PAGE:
Dries Van Noten Beauty debuts at Selfridges
Dries Van Noten Beauty launches at the London-based retailer
When Dries Van Noten debuted his beauty line in Wallpaper* earlier this year, he asserted that his foray into the beauty-sphere was going to be markedly different from any other make-up or fragrance that had come before.
‘There’s so much beauty out there. [I asked myself] is there still something we can do?’ he wondered.
‘For me, the answer was yes, we can tell a different story. Because with my fashion collections, I am a storyteller. My clothes make you feel certain associations and connections, because I work with all those contrasts, all those opposites.’
That penchant for opposites, or what Van Noten calls ‘impossible combinations’, is the defining quality of the perfumes, lipsticks, and companion accessories – including compact mirrors, combs, and pochettes — that comprise the initial launch of the Dries Van Noten Beauty collection. Since its debut in early March, the beauty line has been available through Van Noten’s stores but, as of this month, the line is also available to purchase online and in-store at Selfridges, London’s historic oasis of cutting-edge retail.
The Dries Van Noten fragrance collection features ten genderless scents, each created by a different perfumer and each its own unorthodox interpretation of traditional floral fragrances. Flowers have been an enduring source of inspiration for Van Noten, with his collections regularly featuring prints, colours and forms informed by his own gardening. Before the noses got to work on the fragrances, Van Noten invited them to explore the sprawling, bucolic garden he maintains on his 19th-century estate outside Antwerp.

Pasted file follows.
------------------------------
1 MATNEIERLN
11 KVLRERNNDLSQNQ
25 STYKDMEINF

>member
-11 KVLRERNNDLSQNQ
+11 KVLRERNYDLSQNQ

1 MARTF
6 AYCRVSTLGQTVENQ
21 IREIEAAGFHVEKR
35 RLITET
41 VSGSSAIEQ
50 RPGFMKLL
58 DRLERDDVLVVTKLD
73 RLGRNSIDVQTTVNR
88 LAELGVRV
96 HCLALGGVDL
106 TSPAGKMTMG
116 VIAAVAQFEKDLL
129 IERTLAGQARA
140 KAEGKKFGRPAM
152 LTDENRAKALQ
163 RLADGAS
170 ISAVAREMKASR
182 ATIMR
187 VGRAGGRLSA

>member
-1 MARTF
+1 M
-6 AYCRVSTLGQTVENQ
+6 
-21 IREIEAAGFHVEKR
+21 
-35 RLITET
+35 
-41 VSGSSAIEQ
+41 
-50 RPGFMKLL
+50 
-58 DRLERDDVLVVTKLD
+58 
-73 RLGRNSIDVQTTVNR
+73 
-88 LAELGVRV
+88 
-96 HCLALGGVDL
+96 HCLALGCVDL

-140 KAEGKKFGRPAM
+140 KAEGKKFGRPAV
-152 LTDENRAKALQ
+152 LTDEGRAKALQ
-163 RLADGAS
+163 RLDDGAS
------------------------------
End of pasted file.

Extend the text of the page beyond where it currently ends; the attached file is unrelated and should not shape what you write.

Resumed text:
Each of the fragrances comes packaged in a two-tone bottle that juxtaposes patterns drawn directly from Van Noten’s print collection. That style is mirrored in the packaging of the lipsticks, which come in 15 satin shades, ten matte shades, five sheers and one transparent balm.
It is a singular collection that will appeal to lovers of classic or experimental beauty alike. As Van Noten puts it, ‘what is beautiful for me may be very ugly for you, and vice versa. I like to have strangeness in my beauty.’ §